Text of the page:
“We continue to have a very strong balance sheet so our dividend is secure,” Wirth said Wednesday. “We’ve stress-tested the future scenarios at prices lower than what we’ve seen today and still have plenty of capacity to pay the dividends.”
Despite ongoing speculation, Wirth isn’t alone in his sentiment. The options market also doesn’t foresee a material cut to the stock’s dividend anytime soon.
“We can compare the price of a synthetic equity position, using options, to the actual equity. I was looking at the January 2022 options, and you can back out — using interest rates and the current price of the stock — essentially how much [of a cut] the options market is implying in terms of dividends,” Michael Khouw, chief investment officer at Optimize Advisors, said Wednesday on CNBC’s Fast Money.”
Since options don’t receive dividend payouts, the dividend for the underlying equity at a given expiration can be calculated based on how future contract premiums for an option are priced.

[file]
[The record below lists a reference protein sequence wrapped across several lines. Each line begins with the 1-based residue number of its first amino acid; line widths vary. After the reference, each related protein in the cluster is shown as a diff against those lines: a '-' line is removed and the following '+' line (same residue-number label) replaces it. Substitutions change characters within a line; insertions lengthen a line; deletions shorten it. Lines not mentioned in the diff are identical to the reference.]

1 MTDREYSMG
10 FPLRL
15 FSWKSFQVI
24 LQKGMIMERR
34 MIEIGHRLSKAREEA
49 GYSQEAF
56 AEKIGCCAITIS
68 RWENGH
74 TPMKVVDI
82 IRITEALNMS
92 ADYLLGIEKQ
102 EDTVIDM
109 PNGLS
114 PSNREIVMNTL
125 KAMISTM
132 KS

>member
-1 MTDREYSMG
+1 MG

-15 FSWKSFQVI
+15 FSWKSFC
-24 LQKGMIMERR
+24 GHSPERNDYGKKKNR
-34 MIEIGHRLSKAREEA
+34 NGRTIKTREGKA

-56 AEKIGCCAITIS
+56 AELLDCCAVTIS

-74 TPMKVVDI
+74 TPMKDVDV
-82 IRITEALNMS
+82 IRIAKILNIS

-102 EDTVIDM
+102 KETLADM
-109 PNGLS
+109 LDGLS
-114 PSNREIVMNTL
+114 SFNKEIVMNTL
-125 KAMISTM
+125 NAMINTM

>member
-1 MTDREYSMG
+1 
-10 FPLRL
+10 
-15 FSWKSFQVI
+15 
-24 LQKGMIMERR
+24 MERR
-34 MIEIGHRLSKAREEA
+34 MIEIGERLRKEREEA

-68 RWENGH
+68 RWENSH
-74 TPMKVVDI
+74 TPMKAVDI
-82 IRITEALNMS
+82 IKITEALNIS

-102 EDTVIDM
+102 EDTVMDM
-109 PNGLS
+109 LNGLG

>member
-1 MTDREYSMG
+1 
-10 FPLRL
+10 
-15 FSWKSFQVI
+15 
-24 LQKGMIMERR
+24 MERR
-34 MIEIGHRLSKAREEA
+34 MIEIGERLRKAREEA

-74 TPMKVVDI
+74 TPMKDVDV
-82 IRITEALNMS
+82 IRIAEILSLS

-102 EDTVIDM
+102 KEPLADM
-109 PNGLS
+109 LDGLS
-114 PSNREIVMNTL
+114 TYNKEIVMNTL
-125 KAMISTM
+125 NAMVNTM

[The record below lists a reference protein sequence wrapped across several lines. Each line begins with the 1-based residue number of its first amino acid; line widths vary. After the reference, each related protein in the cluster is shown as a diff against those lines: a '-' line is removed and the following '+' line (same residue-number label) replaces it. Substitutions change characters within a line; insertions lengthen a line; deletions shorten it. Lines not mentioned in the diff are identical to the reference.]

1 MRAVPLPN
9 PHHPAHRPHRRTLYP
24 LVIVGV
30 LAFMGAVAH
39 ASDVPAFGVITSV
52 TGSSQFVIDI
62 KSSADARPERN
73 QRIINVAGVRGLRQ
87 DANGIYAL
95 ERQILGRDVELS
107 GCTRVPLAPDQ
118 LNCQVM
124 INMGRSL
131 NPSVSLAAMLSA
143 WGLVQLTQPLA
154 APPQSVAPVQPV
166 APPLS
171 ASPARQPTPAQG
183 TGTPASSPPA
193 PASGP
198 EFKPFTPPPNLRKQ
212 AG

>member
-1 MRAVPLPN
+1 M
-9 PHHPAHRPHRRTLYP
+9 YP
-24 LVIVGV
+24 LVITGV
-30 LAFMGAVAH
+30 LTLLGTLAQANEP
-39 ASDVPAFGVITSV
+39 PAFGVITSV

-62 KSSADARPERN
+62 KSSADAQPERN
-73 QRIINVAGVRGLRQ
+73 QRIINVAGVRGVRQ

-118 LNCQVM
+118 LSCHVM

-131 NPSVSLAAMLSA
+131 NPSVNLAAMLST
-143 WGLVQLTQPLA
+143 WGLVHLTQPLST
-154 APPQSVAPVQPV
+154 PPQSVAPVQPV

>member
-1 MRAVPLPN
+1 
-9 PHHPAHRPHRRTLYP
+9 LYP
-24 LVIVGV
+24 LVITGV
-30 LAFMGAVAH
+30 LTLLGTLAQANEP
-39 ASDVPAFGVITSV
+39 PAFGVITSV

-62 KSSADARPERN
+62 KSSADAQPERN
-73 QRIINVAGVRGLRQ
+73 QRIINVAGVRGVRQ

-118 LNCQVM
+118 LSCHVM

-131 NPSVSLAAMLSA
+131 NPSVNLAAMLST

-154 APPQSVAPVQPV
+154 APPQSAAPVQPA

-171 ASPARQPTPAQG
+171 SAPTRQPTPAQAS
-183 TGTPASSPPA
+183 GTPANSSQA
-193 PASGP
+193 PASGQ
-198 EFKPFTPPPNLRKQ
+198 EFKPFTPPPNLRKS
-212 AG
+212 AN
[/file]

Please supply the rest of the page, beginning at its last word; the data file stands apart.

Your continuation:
Essentially, if these synthetic positions are discounted compared with an actual equity position, the market is signaling some degree of likelihood that the dividend could be reduced between now and a given expiration.
“Right now, [Chevron] is paying about $1.29 per quarter, there are five quarters that you would be receiving dividends between now and January 2022 expiration, and the cumulative dividends are probably about a dollar shy of what you would otherwise be getting.
“But is a discount like that material enough to think that the dividend is going to be cut or seriously reduced? I don’t think it really is.”
Chevron was 1% higher in Thursday’s session.
Read More: Are oil dividends in danger? The options market doesn’t think so